The first postulate is that this Imagination must be a purely spiritual faculty, independent of the physical organism and therefore able to continue to exist after the latter has disappeared. Sadra Shirazi, among others, insisted on this point on several occasions.  Just as the soul is independent of the material, physical body, as to intellective capacity for the act of receiving the intelligibles, the soul is also independent as to its imaginative capacity and its imaginative activity. Moreover, when it is separated from this world it can continue to avail itself of active imagination.

A second postulate results: spiritual imagination is indeed a cognitive power, an organ of true knowledge. Imaginative perception and imaginative consciousness have their function and their noetic (cognitive) value within their own world, which is — as pointed out earlier — the 'alam al-mithal, the mundus imaginalis, the world of the mystical cities such as Hûrqalyâ, wheretime is reversed and where space, being only the outer aspect of an inner state, is created at will.

"

-----------------

As to the first postulate, you could also look at it as transmuting body, or awareness of what is body. I think there is an interdependent relationship to acknowledge regardless of which viewpoint you examine mind/body from.

Are we discussing imagination or any of its arisen products with regard to their form?

Are we discussing imagination or any of its arisen products in relation to a consciously distinguishing and observing or participating subject?

I think a term like "noetic value" can have many possible nuances or interpretations of meanings, some of which depend on the inter-relation of these factors.

I do like the connection drawn between noetic value and creativity.

In our sleep we dream

and in our dreams

we create worlds.

It's very interesting to me also, to note the inter-dependance being established right here and now as well, in this exchange, between imagination and description (i.e. linguistics, or Logos, Vach, Nada, Word, etc.).

The fact that we are attempting to talk about imagination to that degree, relatively conditions the whole affair.

We are only talking about Mundus Imaginalis, or the Imaginal as defined academically. Its reach and benefits into thinking are very relevant. It is a powerful theosophical tool. One key aspect, or problem, is to find a way to distinguish idle imagination, folly, fancy, wild speculation with no basis etc. (i,e, what Pantajali calls "fancy" in his 5 ways of thinking/mind).

A tool, imagination, can lead to invalid thinking is one does not learn to distinguish the wild thinking of many theosophists. It is a sacred tool to help guide to correct thinking, enlightenment, and should be used carefully in analysis/learning.

Perhaps you are, but I am talking about the faculty of imagination as I directly experience it and offering my own interpretation of meaning.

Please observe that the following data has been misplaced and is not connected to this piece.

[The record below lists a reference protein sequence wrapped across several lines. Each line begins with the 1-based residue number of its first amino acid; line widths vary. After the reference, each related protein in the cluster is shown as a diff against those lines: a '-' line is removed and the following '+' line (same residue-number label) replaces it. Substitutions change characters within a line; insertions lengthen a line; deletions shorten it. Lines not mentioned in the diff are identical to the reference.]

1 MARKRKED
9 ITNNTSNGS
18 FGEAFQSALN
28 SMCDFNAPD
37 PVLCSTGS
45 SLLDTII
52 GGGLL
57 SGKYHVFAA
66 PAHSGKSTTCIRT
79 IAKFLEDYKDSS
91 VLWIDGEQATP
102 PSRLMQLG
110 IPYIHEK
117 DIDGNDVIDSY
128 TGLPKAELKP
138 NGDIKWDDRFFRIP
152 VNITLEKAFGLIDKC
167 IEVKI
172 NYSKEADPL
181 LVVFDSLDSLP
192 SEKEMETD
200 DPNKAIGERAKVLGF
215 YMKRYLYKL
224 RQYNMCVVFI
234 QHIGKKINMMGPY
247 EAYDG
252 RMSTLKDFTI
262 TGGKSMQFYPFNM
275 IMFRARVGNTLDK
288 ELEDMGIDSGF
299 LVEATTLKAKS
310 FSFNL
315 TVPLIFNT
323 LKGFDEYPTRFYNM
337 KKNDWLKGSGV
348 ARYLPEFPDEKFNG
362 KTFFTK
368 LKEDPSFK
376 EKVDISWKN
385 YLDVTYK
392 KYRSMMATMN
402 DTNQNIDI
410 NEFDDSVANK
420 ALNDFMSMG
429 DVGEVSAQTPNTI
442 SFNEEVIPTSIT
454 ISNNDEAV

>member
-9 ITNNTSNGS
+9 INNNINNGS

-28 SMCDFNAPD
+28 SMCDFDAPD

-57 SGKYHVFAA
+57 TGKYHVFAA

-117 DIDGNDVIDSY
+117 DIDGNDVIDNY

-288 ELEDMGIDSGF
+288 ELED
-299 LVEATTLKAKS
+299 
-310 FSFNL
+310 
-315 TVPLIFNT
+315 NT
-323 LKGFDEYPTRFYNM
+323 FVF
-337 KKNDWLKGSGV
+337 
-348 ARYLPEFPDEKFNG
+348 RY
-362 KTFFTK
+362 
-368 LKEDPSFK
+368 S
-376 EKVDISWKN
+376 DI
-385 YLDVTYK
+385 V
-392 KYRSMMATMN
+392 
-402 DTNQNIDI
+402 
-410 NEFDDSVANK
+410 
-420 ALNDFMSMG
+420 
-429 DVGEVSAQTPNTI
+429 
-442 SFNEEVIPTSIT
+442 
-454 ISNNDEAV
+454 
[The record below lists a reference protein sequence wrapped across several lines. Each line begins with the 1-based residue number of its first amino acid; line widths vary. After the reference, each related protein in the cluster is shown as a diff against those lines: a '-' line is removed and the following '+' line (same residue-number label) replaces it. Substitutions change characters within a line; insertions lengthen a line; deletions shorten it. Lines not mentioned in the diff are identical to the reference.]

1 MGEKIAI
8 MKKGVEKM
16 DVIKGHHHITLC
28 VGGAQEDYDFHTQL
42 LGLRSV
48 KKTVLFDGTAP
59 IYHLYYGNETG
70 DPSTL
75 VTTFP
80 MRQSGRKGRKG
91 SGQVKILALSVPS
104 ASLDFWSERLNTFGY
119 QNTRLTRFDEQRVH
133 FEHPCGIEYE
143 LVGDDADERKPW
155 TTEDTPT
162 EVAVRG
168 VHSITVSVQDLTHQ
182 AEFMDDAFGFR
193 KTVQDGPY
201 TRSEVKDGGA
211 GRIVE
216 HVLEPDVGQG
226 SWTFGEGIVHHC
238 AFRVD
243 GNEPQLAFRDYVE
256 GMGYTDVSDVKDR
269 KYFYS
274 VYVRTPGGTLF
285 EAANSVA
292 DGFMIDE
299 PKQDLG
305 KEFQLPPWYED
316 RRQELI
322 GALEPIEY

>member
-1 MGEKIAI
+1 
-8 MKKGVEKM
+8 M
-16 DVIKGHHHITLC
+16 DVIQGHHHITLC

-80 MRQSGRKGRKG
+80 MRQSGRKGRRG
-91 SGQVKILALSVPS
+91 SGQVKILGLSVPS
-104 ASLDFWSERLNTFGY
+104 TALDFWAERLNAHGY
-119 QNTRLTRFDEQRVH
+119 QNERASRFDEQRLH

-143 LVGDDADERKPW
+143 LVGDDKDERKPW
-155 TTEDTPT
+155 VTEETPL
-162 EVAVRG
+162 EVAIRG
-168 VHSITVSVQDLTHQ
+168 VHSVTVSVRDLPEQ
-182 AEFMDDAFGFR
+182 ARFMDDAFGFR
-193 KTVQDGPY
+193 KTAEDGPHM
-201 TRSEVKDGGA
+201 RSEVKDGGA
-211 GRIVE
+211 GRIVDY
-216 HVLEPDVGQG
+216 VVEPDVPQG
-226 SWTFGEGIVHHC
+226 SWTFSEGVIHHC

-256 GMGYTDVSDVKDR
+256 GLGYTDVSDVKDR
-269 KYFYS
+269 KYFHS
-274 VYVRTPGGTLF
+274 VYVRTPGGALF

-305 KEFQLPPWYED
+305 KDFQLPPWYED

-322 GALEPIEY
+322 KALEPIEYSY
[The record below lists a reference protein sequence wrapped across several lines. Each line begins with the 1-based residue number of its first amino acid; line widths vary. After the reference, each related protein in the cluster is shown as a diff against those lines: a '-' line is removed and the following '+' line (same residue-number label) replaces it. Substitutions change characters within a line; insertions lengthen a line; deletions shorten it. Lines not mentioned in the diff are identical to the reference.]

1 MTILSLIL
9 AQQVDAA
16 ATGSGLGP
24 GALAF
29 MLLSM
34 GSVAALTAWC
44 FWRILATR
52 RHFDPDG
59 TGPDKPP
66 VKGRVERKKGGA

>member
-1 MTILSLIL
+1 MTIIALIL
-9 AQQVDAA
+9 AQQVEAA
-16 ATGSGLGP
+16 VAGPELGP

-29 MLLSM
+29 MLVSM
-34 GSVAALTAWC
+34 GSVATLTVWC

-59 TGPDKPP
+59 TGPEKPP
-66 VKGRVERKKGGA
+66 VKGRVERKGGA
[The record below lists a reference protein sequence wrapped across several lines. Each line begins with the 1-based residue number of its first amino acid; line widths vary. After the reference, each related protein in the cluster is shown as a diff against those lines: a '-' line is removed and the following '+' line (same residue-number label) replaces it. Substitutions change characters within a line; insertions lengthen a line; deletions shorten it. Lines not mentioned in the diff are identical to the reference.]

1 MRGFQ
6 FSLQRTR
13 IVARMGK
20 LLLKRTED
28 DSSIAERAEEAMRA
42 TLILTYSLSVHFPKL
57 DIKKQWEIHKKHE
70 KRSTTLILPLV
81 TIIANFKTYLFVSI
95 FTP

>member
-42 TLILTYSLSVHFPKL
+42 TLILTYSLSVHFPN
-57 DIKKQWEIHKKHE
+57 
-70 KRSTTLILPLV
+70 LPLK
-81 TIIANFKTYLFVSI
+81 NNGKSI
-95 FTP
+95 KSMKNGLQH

That will be another topic. It is not Mundis Imaginalis/Imaginal.

so your interpretation? LOL

we are discussing Corbin's definition and the concept of how it is interpreted in academia.

I started a discussion on Imagination in general. That should work for people's ideas and concepts in any general framework. See imagination.

If you and I, or anybody else were to "discuss Corbin's definition and concepts" about anything, that would still be our respective interpretations, in my opinion.

do you really want to rebuff the only other voice interested in the discussion?

I am very familiar with Corbin's material, have had it in my library for years and quite capable of offering my opinions, views and explanations (re interpretations)

Now that you've posted the source material, and everyone can access it and imbibe it for themselves if they want to, what more is there to say except our respective views and interpretations? Why should anyone be interested in your interpretation vs. one they can easily make for themselves?

Just curious.

Plus, it took you several posts into a discussion before you clarified what it was that you really wanted to discuss.

Corbin's (or any other academic's) definition and conception of imagination will also be similarly limited and merely their personal interpretation, in my view. nothing absolute or exhaustive, certainly nothing to get overly excited about or inordinately over-value, especially vis a vis the direct experience of imagination which we all have access to by birth.

So if I were to ask you what YOU thought of Corbin's definition and conception of mundis imaginalis, whatever you might say in return is somehow antiseptically free from admixture with your own personal views and completely objective in some academic sense? I don't think so.

I'll lurk for a while and see what you come back with about that, otherwise, what you have said about Corbin so far is nothing I can't come to by myself.

If the intent of discussion is not to share our personal apprehensions, evaluations and interpretations of it, why should anyone bother discussing it?

Why, for example, do you find Corbin so valuable a reference to something that is innate?

If I'm being honest, my feathers start to ruffle whenever I read you saying things about judgeng "wild" or "correct" theosophical views for anyone else but yourself.

If you seriously want to discuss, please reply, otherwise let it be and hope someone else becomes interested enough in what you judge to be correct or incorrect to listen to your views.

.. and that would not be personal interpretation? gimme a break.

I'll watch with curiosity to see what if anything happens and if anybody else engages how you response to them.

Theosophy is not bound by a definition